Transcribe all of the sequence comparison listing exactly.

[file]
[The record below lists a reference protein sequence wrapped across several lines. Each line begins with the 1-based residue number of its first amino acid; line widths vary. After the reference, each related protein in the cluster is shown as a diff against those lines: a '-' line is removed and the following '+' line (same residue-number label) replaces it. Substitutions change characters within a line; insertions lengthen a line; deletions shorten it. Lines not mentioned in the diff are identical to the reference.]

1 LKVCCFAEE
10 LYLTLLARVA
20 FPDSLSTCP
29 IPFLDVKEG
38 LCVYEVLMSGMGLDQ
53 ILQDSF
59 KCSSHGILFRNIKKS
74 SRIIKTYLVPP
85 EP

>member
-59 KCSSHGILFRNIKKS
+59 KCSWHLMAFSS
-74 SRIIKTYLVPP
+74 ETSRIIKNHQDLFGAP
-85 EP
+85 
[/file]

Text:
[The record below lists a reference protein sequence wrapped across several lines. Each line begins with the 1-based residue number of its first amino acid; line widths vary. After the reference, each related protein in the cluster is shown as a diff against those lines: a '-' line is removed and the following '+' line (same residue-number label) replaces it. Substitutions change characters within a line; insertions lengthen a line; deletions shorten it. Lines not mentioned in the diff are identical to the reference.]

1 LKVCCFAEE
10 LYLTLLARVA
20 FPDSLSTCP
29 IPFLDVKEG
38 LCVYEVLMSGMGLDQ
53 ILQDSF
59 KCSSHGILFRNIKKS
74 SRIIKTYLVPP
85 EP

>member
-59 KCSSHGILFRNIKKS
+59 KCSWHLMAFSS
-74 SRIIKTYLVPP
+74 ETSRIIKNHQDLFGAP
-85 EP
+85 